GCF, made possible by the Gordon and Betty Moore Foundation, aid financing protected areas. Check their website for eligibility.
The Gordon and Betty Moore Foundation’s Marine Conservation Initiative supports marine conservation projects, mainly related to sustainable fisheries. Check their website for eligibility.
Among other program areas, the J.M. Kaplan Fund supports grant making in Environment. The emphasis is marine conservation, especially in ocean waters that lie beyond the jurisdiction of a single national government. Organizations submit a brief letter to describe their work and its relevance to the specific program interests of the Fund.
The Lighthouse Foundation promotes science and research, teaching, culture, and the principles of environmentalism and international development in relation to the world’s seas and oceans. Themes include coastal and marine ecotourism at the community level; artisanal fisheries; mariculture; marine policy and management; support for marine reserves; mangrove protection; and others. Grant recipients are conservation NGOs, community NGOs, universities and educational organizations, and government organizations. Applications can be made throughout the year.
Marine Conservation Institute awards grants to promising young scientists studying what our oceans were like before humans began significantly altering marine ecosystems. This information is essential for helping us set appropriate targets for marine conservation efforts. Check their website for application deadlines.
The Nando Peretti Foundation provides grants to projects which fall into one of the following areas: Charity, Educational, Environmental conservation, Medical research, Construction, Cultural/Artistic. The categories “Campaigns” and “Historical Partners” include projects which are grouped according to various criteria. Check their website for annual application deadlines and application guidelines.
The Conservation Trust is a grant program that supports innovative solutions to conservation challenges and issues of global concern. The Trust encourages projects with a strong emphasis on conservation science. In particular, it seeks to support those projects that test and critically evaluate alternative approaches to conservation. Projects that hold potential as media subject matter are also encouraged, as National Geographic’s vast audience offers our grantees opportunities to make a broad public impact. Please check the website for application guidelines and deadlines.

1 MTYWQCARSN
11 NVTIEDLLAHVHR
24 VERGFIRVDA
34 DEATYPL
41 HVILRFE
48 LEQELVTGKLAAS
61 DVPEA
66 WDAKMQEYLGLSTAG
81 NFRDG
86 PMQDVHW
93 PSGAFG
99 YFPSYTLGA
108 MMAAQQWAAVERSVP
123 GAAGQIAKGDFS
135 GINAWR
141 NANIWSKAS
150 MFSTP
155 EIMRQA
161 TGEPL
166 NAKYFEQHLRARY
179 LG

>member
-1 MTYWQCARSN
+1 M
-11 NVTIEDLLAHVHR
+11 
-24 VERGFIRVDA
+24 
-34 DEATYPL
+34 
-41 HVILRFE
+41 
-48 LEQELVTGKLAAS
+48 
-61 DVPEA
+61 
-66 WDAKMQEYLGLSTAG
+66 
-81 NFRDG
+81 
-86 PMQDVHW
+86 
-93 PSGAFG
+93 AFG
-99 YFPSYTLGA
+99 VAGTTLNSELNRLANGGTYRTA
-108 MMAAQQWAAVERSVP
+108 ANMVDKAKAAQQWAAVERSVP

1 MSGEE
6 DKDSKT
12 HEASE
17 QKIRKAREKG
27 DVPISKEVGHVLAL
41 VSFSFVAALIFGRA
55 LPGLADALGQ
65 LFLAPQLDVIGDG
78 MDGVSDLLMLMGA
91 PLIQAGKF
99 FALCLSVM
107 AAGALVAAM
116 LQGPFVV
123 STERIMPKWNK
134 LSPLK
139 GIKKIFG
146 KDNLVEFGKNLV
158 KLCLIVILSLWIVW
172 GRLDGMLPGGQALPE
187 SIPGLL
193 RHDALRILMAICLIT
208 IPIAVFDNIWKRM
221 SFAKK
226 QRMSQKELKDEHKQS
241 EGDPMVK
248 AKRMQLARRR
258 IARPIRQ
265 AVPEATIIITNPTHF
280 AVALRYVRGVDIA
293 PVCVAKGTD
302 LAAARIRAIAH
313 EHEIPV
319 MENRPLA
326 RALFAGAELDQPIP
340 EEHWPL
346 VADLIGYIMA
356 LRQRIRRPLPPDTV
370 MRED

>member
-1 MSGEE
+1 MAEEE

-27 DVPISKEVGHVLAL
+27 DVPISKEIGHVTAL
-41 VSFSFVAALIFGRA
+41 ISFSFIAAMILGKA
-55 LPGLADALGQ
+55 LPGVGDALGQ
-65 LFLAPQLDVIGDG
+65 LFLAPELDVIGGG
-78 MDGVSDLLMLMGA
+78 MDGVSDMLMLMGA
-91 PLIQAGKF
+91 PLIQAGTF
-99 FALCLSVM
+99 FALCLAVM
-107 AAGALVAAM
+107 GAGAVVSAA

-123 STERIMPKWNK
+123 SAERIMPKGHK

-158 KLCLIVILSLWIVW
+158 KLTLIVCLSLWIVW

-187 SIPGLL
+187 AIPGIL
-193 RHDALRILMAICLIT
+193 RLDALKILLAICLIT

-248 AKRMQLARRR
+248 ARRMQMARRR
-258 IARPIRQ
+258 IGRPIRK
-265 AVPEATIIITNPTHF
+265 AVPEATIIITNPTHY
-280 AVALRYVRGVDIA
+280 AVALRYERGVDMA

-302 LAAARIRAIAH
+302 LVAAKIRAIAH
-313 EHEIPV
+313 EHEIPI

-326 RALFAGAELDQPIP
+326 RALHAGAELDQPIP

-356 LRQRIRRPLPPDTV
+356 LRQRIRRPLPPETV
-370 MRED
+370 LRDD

OceanCare works on conservation and research projects worldwide in a global commitment to protect marine mammals and oceans. Check out their website for contact information.
The Project AWARE Foundation aims to conserve underwater environments through education, advocacy, and action. Project AWARE makes grants to nonprofit organizations, institutions, and individuals for activities directly related to conservation of underwater environments — both marine and freshwater – on a worldwide basis. Check their website for application deadlines.
The Rapid Response Facility (RRF) is jointly sponsored by Fauna & Flora International, the UNESCO World Heritage Center, and the United Nations Foundation. The RRF delivers rapid conservation funding in times of crisis, with a focus on UNESCO’s natural World Heritage sites.
Eligibility for grants extends to agencies legally responsible for site management; registered NGOs (local, national, international); and the private sector. Completed application forms are submitted by email at any time. RRF aims to process applications and make decisions within a few working days.
The Ocean Fund of Royal Caribbean supports efforts to restore and maintain a healthy marine environment, minimize the impact of human activity on this environment, and promote awareness of ocean and coastal issues and respect for marine life. Ocean Fund grants are made annually to a variety of nonprofit groups and institutions conducting activities directly related to marine conservation. Check their website for application guidelines.
SOSF offers a series of Grants dedicated to research, conservation and/or education projects worldwide. Projects should integrate at least two of these components, and the focus is on charismatic marine megafauna, and particularly Sharks, Rays and Skates. Please check their website for their application guidelines.
SeaWorld Conservation Fund supports projects in 4 key categories: Species Research, Animal Rescue and Rehabilitation, Habitat Protection and Conservation Education. Check their website for application guidelines.
SOS offers grants that can be applied specifically to saving threatened species and their habitats. There are two types of grants: Threatened Species Grants and the Rapid Action Grants. Please check the website for eligibility and application guidelines.